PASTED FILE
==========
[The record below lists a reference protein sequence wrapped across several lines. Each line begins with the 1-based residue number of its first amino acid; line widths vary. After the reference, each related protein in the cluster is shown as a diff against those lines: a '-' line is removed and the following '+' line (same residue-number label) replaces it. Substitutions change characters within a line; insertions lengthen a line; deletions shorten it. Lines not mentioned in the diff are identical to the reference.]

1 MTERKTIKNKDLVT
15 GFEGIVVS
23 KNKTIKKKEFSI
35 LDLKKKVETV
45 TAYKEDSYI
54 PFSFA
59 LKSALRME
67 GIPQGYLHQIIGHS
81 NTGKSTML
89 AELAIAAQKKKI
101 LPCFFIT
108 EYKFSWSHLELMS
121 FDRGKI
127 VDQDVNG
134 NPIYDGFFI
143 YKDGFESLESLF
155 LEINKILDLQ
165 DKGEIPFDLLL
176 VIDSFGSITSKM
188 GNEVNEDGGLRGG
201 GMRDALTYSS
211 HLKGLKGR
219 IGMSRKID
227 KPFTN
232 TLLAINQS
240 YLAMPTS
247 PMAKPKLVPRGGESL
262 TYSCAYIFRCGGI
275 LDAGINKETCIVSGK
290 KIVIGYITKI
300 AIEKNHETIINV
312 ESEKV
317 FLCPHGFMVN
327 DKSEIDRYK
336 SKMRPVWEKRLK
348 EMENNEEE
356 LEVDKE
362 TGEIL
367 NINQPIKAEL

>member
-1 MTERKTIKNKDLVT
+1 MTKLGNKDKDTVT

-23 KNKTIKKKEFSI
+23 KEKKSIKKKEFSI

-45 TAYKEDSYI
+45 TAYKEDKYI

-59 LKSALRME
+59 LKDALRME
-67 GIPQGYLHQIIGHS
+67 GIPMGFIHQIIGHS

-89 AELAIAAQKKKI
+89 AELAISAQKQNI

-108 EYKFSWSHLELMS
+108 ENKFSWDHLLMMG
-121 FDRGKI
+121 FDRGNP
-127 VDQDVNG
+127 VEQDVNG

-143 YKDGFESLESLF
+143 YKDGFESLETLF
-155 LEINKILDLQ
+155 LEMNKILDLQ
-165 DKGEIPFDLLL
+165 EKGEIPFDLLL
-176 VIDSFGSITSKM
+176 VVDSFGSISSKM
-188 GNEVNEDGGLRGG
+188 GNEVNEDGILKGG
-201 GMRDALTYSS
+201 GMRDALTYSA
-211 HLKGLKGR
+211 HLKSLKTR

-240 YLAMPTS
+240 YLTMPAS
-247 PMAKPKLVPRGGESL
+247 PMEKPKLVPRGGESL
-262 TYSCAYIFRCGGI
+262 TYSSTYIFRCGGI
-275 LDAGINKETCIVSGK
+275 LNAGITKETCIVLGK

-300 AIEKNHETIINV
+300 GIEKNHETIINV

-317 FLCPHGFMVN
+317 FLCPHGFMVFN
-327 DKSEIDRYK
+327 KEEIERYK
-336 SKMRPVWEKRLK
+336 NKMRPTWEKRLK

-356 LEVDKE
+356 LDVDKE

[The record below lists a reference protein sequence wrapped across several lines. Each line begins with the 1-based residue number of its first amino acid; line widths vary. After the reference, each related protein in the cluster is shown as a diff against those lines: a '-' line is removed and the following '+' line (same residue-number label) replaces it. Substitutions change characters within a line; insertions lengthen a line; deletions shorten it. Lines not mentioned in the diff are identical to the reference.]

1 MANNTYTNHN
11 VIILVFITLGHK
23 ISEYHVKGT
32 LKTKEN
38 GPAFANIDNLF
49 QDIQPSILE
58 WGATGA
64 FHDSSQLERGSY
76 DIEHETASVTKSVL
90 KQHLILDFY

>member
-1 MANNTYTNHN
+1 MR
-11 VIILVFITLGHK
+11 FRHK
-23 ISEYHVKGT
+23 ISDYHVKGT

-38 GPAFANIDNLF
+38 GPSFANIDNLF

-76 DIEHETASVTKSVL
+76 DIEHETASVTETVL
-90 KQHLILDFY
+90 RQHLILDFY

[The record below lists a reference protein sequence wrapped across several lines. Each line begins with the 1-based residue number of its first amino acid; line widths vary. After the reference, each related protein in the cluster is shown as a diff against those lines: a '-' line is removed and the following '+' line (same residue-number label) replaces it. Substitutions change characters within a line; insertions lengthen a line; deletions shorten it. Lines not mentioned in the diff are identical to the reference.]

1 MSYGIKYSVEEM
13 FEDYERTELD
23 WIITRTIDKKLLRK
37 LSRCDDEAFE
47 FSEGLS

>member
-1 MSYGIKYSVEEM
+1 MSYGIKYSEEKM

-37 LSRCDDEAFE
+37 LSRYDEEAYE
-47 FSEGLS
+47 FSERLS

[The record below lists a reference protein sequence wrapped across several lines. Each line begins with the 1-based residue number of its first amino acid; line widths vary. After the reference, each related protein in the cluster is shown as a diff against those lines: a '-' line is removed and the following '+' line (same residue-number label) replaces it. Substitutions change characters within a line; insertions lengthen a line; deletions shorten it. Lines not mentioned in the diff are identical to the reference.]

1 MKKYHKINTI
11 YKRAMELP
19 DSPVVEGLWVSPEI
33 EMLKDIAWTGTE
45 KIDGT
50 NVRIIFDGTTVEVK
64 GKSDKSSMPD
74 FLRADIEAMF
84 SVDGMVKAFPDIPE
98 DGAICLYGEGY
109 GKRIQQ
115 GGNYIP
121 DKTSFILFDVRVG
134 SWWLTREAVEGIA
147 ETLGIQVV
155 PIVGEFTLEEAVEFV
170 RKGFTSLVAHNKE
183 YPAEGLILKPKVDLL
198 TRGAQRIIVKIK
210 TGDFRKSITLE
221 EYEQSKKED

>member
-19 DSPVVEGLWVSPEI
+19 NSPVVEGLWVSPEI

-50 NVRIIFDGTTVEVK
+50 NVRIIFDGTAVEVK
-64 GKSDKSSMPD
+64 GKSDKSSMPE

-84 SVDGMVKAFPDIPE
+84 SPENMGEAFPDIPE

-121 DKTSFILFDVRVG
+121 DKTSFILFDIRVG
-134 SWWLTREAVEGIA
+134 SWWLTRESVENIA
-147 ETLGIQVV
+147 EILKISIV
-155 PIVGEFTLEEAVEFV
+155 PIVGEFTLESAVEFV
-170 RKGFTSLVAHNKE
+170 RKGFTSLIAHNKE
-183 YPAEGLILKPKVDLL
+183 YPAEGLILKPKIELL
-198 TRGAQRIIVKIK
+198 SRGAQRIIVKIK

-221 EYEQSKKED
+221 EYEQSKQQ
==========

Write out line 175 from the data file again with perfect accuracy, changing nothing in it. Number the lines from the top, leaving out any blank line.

+221 EYEQSKQQ